ST. LOUIS — The Brewers’ bullpen, long a team strength, had a different look the previous three games in San Diego. Life got in the way of Josh Hader’s run of sheer dominance.
The Brewers’ bullpen ace skipped the trip out West to remain back in Milwaukee with his wife, Maria, who is 34 weeks pregnant and dealing with a rare complication called placenta previa. Hader said his wife and the baby boy are both doing well, but she has been experiencing some bleeding, and doctors have told them she likely will need a C-section.
“It’s family. I mean, I love the game of baseball, but it doesn’t come before my family,” Hader said before the game.
Without Hader, the Brewers had used St. Louis native Devin Williams in all three games in San Diego, and he picked up saves in two of those games. That heavy workload meant Williams was unavailable Thursday night, putting the spotlight back on Hader.
Hader’s departure to care for his family didn’t seem to slow his roll. He pitched around a leadoff single by Tommy Edman to stymie the heart of the Cardinals’ order in the ninth inning of the Brewers’ 4-3 win at Busch Stadium.
The lefty remains one of the most dominant pitchers in the National League and one of the best relievers in baseball. Teams that can’t grab a lead before Hader gets in the game just don’t beat the Brewers. He has converted 30 straight save chances, with his last blown save coming on July 7 of last season. His past 37 appearances have been scoreless, with his last run allowed coming last July 28.
Hader had to get through one of the best hitters in the National League. He blew away Paul Goldschmidt on three pitches, the last of which was a 98.6-mph fastball. After he walked Nolan Arenado, he had to face a legend, Albert Pujols, whose role these days, at 42, is to punish left-handed pitching. Hader’s not your average left-hander. He got Pujols to pop out in foul territory, then finished off rookie Juan Yepez with an infield pop out.
“Josh just has such a good feel for who he is, what he needs to do, what his routine needs to be, how to prepare and then what his heartbeat’s going to do when he gets out there,” Brewers manager Craig Counsell said. “This is his job, he knows it, he loves it, he’s really good at it. You can put him in strange situations, and he’s going to excel because he’s really good at his job.”
With a bullpen this good, it’s no wonder the Brewers are hard to beat in one-run games. They’re now 11-4 in them, the best winning percentage in such games in the Majors. It’s easier to hold on in those close games when your bullpen is this good.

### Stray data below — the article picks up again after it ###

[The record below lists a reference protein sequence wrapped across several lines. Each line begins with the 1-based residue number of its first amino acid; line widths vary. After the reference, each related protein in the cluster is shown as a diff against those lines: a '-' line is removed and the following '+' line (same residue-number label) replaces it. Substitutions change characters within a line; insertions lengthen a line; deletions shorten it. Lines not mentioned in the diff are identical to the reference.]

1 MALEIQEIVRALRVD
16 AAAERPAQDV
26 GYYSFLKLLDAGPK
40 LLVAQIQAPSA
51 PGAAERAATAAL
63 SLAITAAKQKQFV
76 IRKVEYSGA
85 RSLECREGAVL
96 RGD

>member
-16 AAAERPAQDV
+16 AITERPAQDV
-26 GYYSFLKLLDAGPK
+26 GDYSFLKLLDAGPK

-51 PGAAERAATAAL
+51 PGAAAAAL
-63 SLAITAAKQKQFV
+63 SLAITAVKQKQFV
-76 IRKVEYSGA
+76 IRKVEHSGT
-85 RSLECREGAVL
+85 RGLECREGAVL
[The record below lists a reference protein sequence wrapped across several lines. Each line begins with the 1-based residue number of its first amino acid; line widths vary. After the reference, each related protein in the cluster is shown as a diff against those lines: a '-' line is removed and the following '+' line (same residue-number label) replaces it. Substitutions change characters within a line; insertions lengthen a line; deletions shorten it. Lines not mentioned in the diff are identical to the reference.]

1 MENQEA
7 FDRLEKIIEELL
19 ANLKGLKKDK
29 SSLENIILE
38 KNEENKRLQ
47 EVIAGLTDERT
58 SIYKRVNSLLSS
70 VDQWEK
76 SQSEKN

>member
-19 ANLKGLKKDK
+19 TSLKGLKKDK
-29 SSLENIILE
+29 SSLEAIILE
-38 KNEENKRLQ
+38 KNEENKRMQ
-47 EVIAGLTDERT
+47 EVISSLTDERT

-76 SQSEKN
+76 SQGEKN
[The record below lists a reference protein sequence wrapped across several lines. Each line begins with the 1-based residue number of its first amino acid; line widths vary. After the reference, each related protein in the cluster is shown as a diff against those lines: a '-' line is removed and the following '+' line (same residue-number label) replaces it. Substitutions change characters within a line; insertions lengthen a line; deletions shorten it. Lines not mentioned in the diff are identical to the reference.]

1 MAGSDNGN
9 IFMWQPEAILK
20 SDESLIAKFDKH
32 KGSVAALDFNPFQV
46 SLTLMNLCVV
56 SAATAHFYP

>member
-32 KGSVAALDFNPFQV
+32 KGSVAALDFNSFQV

“We only play eight innings,” starting pitcher Eric Lauer quipped. “Seven, really. When you’ve got a guy that good at the back end, the end of the game doesn’t seem like the end of the game. It’s like it’s already over almost.”
The Brewers seem to find pitching gems wherever they turn. Lauer himself has blossomed into one of the most underrated starters in the National League in recent months. Coming into Thursday’s game, he had gone 10-3 with a 2.19 ERA in his previous 21 starts, dating back to the middle of last season. That’s the best ERA over that stretch of games of any MLB starter aside from Dodgers lefty Julio Urías.
His improving changeup was an important pitch Thursday night against a Cardinals team that has mashed left-handed pitching.
“[Catcher] Omar [Narváez] was kind of laughing at me, because I was like, ‘We’re going to throw a lot of changeups,’ and he’s like, ‘Your changeup’s your sixth-best pitch. It’s the worst pitch you throw,'” Lauer said. “So, I said, ‘Well, let’s see how it goes.’ Today, it was on for me.”
Lauer’s night didn’t start off particularly well. After his team staked him to a 2-0 lead against Cardinals veteran Adam Wainwright in the first inning, Lauer gave it right back. Pujols lined a ball inside the third-base line to drive in Tommy Edman, who had led off with a double, and Yepez added a sacrifice fly.
But Lauer found his footing in the middle innings, retiring nine straight batters before walking Pujols with two outs in the fifth. Lauer’s early inefficiency cost him, as his pitch count had reached 96 at the end of the fifth, tying his second-shortest outing of the season. He only struck out one batter but limited the damage by inducing poor contact.
The Brewers’ offense, meanwhile, kept churning off Wainwright, pounding out 10 hits in his five innings to seize a 4-2 lead. Luis Urías homered and Christian Yelich and Andrew McCutchen had clutch two-out RBI hits off the Cardinals’ 40-year-old right-hander.